Sen. Hillary Rodham Clinton began yesterday to reach out to young voters — a key demographic — who so far have been major supporters for Sen. Barack Obama in the Democratic nominating contests.
Photos: Hillary campaigns in Arlington
“Are you ready for change?” Mrs. Clinton asked a crowd of teens and supporters at Washington-Lee High School in Arlington. “I think we all are, but we have to think about what that change really means and what it will look like.”
The New York senator talked about the economy, making college affordable, health care and creating jobs by investing in environmental energy sources. She also talked of bipartisanship and was somewhat glowing in references to Republican candidate Sen. John McCain of Arizona.
“I have the greatest respect for my friend and colleague Senator McCain, but I believe he will bring more of the same,” she said. “He believes we should be in Iraq for the next 100 years, and I think we can bring them home in the first 60 days.”
She said Mr. McCain, who has a commanding lead in the Republican primary battle for the nomination, “doesn’t know a lot” and won’t focus enough attention on the economy.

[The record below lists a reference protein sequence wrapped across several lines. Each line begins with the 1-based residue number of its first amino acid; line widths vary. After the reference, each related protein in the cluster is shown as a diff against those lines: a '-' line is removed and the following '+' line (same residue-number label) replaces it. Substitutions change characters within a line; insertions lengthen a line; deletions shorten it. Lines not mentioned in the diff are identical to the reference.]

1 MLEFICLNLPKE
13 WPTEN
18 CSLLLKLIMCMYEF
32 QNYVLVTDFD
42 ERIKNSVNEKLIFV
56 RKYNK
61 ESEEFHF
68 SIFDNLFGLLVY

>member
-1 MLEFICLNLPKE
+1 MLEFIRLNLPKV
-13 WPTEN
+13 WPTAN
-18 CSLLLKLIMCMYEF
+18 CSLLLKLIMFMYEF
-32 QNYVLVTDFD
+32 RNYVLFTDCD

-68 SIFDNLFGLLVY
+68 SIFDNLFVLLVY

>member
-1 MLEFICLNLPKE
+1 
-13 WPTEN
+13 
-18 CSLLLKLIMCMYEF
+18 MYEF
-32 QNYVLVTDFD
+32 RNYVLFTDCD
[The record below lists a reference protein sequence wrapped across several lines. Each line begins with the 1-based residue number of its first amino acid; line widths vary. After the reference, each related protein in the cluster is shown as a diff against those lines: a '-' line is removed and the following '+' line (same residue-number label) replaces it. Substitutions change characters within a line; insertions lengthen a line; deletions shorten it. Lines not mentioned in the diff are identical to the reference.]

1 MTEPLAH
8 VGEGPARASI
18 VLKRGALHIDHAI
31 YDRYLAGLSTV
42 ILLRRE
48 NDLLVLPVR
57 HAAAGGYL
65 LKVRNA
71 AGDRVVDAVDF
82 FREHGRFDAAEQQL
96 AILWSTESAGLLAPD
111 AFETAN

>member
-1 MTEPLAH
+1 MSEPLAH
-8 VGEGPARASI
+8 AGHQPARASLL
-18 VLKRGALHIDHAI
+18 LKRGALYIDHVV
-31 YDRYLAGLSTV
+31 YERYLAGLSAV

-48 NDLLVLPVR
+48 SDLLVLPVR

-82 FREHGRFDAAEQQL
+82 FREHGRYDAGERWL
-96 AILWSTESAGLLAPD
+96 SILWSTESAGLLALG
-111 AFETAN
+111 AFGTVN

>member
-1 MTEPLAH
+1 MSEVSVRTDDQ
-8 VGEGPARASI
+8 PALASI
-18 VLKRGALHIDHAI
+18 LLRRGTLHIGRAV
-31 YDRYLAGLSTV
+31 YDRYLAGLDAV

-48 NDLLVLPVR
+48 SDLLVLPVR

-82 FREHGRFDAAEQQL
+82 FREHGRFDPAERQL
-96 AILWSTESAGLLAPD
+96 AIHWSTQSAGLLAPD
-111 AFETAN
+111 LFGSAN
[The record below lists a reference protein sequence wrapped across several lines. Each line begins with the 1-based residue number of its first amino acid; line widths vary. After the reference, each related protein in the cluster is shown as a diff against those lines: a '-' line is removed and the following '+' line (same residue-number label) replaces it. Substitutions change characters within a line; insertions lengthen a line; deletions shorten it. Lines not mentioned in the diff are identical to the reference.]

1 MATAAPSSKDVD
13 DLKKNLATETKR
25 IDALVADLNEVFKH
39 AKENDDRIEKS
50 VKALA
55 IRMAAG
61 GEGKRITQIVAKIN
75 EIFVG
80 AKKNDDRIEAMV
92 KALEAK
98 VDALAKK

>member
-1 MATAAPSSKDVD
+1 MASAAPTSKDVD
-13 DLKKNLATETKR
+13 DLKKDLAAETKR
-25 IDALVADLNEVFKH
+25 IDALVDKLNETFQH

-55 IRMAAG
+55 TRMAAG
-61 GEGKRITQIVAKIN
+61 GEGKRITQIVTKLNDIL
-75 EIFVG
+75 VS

Mrs. Clinton also called for abandoning the Bush No Child Left Behind policy, a position popular with former presidential candidate New Mexico Gov. Bill Richardson and with many Hispanic civil rights groups. That demographic has supported her in contests so far.
“I believe we should get rid of the No Child Left Behind because there are better ways to partner” with the federal government, she said.
Mrs. Clinton is expected to have a tough time against Mr. Obama in the Washington area. She has not done well with young, higher-educated, black and wealthy voters, demographic groups that make up much of the area.
Mr. Obama, who campaigned in this region early in the campaign, did his best to channel former presidential contender John Edwards during a speech he gave in New Orleans on how he would rebuild the city and best serve the poor.
But unlike Mrs. Clinton, Mr. Obama went after Mr. McCain straight away.
“I would be in a stronger position to have a discussion about how we’re going to reform Washington against John McCain, given that I don’t take [political action committee] money, I don’t take federal lobbyists’ money, I’ve been a champion on these issues,” Mr. Obama told a group of about 4,000 at Tulane University.
“I think Senator Clinton would have a harder time making some of those arguments.”
He outlined a multitiered plan to rebuild the city and protect it from future storms.
“We will finish building a system of levees that can withstand a 100-year storm by 2011, with the goal of expanding that protection to defend against a Category 5 storm.”